How Texas Embraced the Bush Family
In November, George H.W. Bush, the 41st president of the United States, died at the age of 94. He was surrounded by family in his beloved home of Houston. Though he was born in Milton, Massachusetts, Bush and his legacy were perhaps embraced most by his adopted home of Texas.
"He was raised in New England, so he never quite shed some of his New England reserve," Charles Foster, an immigration attorney in Houston who was a friend of the family, told The Washington Post. "He was a good old boy in a way his father couldn't be. He liked the can-do spirit of Texas, its quasi-frontier attitude, the feeling that anything is possible, you can come down here and start all over again."
As The Tribune-Democrat noted, following the funeral, a special funeral train carried the former president's remains through the small towns he frequented in Texas, and directly to the Bush family plot on the grounds of his presidential library at Texas A&M University in College Station. He was buried next to Barbara, his wife of 73 years, and their daughter Robin Bush, who died of leukemia at age 3.
At the event, the St. Martin's Parish Choir also sang, "This is My Country," which was also performed at his inauguration in 1989. Those that gathered to pay their respects included Texans' defensive end J.J. Watt and Chuck Norris, who played TV's "Walker, Texas Ranger," according to The Tribune-Democrat.
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But, it wasn't just famous Texans who came out to celebrate his life and his work in the state.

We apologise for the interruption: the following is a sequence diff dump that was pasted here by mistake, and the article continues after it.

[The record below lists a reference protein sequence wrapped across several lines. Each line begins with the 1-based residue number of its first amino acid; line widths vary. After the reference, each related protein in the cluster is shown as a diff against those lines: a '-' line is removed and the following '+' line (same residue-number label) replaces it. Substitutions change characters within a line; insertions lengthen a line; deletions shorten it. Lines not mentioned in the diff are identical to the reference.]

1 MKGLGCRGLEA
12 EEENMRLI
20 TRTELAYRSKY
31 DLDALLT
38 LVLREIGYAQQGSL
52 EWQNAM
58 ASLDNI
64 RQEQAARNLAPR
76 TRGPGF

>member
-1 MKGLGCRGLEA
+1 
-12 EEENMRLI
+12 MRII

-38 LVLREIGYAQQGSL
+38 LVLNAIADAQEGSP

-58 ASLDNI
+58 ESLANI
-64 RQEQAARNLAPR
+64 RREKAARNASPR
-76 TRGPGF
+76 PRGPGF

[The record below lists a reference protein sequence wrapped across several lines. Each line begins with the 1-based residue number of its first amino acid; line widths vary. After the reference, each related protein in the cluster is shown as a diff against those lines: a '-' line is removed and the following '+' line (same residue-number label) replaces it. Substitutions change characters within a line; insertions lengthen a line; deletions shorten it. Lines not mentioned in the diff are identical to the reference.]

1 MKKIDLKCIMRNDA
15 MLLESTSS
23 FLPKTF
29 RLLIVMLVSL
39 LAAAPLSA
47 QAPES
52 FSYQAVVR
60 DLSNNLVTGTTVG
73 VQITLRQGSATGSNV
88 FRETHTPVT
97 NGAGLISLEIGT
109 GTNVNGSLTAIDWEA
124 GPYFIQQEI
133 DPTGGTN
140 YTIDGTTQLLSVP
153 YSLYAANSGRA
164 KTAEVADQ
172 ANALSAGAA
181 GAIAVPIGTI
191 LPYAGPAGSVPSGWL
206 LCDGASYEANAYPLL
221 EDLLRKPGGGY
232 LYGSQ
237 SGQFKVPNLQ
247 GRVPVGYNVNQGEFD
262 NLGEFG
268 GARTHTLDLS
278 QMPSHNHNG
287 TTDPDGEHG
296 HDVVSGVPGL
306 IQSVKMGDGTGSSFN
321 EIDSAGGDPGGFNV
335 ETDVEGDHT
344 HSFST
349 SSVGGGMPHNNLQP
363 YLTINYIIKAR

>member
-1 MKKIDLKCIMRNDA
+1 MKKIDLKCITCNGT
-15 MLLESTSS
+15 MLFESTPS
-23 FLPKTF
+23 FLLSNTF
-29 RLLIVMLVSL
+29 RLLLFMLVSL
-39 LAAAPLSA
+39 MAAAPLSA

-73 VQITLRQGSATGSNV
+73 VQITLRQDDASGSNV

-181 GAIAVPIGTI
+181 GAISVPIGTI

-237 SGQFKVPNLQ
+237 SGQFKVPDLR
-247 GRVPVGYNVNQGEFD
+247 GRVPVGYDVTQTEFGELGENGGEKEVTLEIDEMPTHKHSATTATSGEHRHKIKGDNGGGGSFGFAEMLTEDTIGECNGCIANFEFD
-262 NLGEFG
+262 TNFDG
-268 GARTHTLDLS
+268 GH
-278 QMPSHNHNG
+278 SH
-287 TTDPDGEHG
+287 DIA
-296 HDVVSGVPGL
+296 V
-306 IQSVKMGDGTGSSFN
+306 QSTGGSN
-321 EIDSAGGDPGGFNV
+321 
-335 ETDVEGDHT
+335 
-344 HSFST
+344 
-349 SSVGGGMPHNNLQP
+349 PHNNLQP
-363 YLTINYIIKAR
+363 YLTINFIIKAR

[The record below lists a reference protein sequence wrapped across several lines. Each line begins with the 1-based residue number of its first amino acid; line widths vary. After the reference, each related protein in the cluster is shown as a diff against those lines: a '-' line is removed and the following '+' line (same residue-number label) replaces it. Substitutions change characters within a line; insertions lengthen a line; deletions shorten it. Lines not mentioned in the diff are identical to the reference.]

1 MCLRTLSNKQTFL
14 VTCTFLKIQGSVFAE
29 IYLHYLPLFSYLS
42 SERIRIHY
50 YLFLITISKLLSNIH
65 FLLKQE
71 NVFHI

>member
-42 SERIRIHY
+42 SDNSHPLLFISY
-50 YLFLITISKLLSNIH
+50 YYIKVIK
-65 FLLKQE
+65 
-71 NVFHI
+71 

"He was a great man from the Greatest Generation, and he served his country well," said Julie Rooksberry, 43, an Austin resident who brought along her three children to pay their respects to Bush, shared with The Washington Post.
"To me, to regular people, he was always one of us," Judy Pierce of Houston, also shared. "You would see him out and he would always talk to you. He did a lot of good things. Some things didn't turn out the way he wanted to, but that happens to all presidents. And he never did put on airs, you know?"
And, as David Jones, chief executive of the George H.W. Bush Presidential Library Foundation, added, "They were Houston's first family. They loved Houston and Houston loved them back. People embraced them wherever they went."
But, most importantly, James Baker, Bush's former secretary of State, said during his funeral as he held back tears, "The world became a better place because George Bush occupied the White House for four years."